Advertisement

Digital Storytelling as an Agricultural Extension Communication Tool in Smallholder Farming and Fishing Communities in Malawi

  • Neil Gordon DaveyEmail author
  • Michael Kirby Moulton
Chapter
  • 30 Downloads

Abstract

Digital storytelling can overcome many of the challenges faced when communicating agricultural extension messages. It can represent a focused farmer-to-farmer communication, document the impacts of projects, and offer data for analysis. Our method focuses on beneficiaries’ perspectives and how new agricultural technologies impact their lives. Through workshops, 11 final-year agricultural extension communication students attending Lilongwe University of Agriculture and Natural Resources were trained on how to collaboratively gather images with beneficiaries and how to use these images to drive a personal narrative. Flexibility allowed for data to be gathered efficiently. An image/discussion dynamic led to information that would hopefully reflect beneficiaries’ perspectives on specific projects. Images were first captioned to create photo-stories. Subsequently, recorded narratives were added to create what became known as “image-based digital stories.” Fourteen image-based digital stories were produced between November 2017 and March 2018 covering two agricultural projects: “Reducing carbon footprint through breeding and feeding based technologies for improved productivity” in Dedza district and “Sustainable environment and enterprise development for climate change adaptation in fisheries” in Nkhotakota district. The stories reflect what beneficiaries perceive as the most significant drivers and impacts of the respective projects, for example, the financial and health benefits of improved productivity in dairy farming; school fees can be paid and children’s health improves through consuming milk. Participants became empowered as part of the research and dissemination process; the methodology enabled us to reach and interact with the farmers and fishers of Dedza and Nkhotakota in a meaningful way. Moreover, students and faculty became motivated to further use and develop the methodology. The resulting data in the form of (a) photo-stories and (b) image-based digital stories can be used to validate extension messages and assist with future policymaking. The methodology could also aid future project design as a useful tool within monitoring and evaluation and project management.

Keywords

Digital storytelling Agricultural extension Agricultural communication Visual methodologies Monitoring and evaluation 

References

  1. Alterio M, McDrury J (2003) Learning through storytelling in higher education: using reflection and experience to improve learning. Routledge, LondonCrossRefGoogle Scholar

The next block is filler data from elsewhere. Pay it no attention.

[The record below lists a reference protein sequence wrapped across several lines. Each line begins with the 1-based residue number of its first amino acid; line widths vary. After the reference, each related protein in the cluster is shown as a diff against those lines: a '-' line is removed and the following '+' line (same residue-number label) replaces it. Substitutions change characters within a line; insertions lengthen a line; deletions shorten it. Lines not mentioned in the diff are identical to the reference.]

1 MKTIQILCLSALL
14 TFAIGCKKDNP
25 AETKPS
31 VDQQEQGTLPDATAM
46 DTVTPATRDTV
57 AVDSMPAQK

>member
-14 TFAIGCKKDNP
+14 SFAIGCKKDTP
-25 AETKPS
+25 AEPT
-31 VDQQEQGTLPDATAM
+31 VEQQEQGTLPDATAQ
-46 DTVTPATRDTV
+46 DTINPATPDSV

2. Clark A (2012) Visual ethics in a contemporary landscape. In: Pink S (ed) Advances in visual methodology. Sage, London, pp 17–35CrossRefGoogle Scholar
  3. Collier J, Collier M (1986) Visual anthropology: photography as a research method. UNM Press, AlbuquerqueGoogle Scholar
  4. Davey NG (2018) Transitions to sustainability: a photographic exploration into the motivations, impacts, and expectations of community renewable energy production on the Isle of Eigg. MSc thesis, Norwegian University of Life SciencesGoogle Scholar
  5. Harper D (2002) Talking about pictures: a case for photo elicitation. Vis Stud 17(1):13–26CrossRefGoogle Scholar
  6. Jamissen G, Moulton M (2017) “Now I See”: digital storytelling for mediating interprofessional collaboration. In: Jamissen G, Hardy P, Nordkvelle Y, Pleasants H (eds) Digital storytelling in higher education, Palgrave. Macmillan, London, pp 243–259Google Scholar
  7. Latz AO (2017) Photovoice research in education and beyond: a practical guide from theory to exhibition. Taylor & Francis, New YorkCrossRefGoogle Scholar
  8. Mkwizu Y (2016) The role of storytelling presentation technique in enabling access and sharing of climate change knowledge in Tanzania. University of Dar es salaamGoogle Scholar
  9. Newhall B (1982) The history of photography. The Museum of Modern Art, New YorkGoogle Scholar
  10. Pfeffer J, Sutton RI (2000) The knowing-doing gap: how smart companies turn knowledge into action. Harvard business press, BostonGoogle Scholar
  11. Pink S (2013) Doing visual ethnography. Sage, Los AngelesGoogle Scholar
  12. Ribeiro SP (2017) Digital storytelling: learning to be in higher education. In: Jamissen G, Hardy P, Nordkvelle Y, Pleasants H (eds) Digital storytelling in higher education. Palgrave Macmillan, London, pp 207–203Google Scholar
  13. Shor L, Friere P (1987) A pedagogy for liberation: dialogues on transforming education. Bergen and Garvey/Greenwood Press, WestportGoogle Scholar
  14. Songola I (2017) LUANAR ADC students trained in digital story telling. http://www.bunda.luanar.mw/luanar/news_detail.php?id=381#.XAbnH12yVWE.email. Accessed 07 Mar 2019
  15. Szto P, Furman R, Langer C (2005) Poetry and photography: an exploration into expressive/creative qualitative research. Qual Soc Work 4(2):135–156CrossRefGoogle Scholar
  16. Tønnessen ES (2012) Digitale fortellinger som multimodal tekst. In: Haug KH, Jamissen G, Ohlmann C (eds) Digitalt fortalte historier. Refleksjoner for læring. Cappelen Damm Akademiske, Oslo, ch 4Google Scholar
  17. Wang C, Burris MA (1994) Empowerment through photo novella: portraits of participation. Health Educ Q 21(2):171–186CrossRefGoogle Scholar
  18. White WF, Greenwood DJ, Lazes P (1991) Participatory action research: through practice to science in social science research. In: Whyte WF (ed) Participatory action research. Sage, Newsbury Park, pp 19–56CrossRefGoogle Scholar

Copyright information

© Springer Nature Switzerland AG 2020

Authors and Affiliations

  1. 1.Department of International Environment & Development StudiesNorwegian University of Life SciencesÅsNorway
  2. 2.Learning Centre Norwegian University of Life SciencesÅsNorway

Personalised recommendations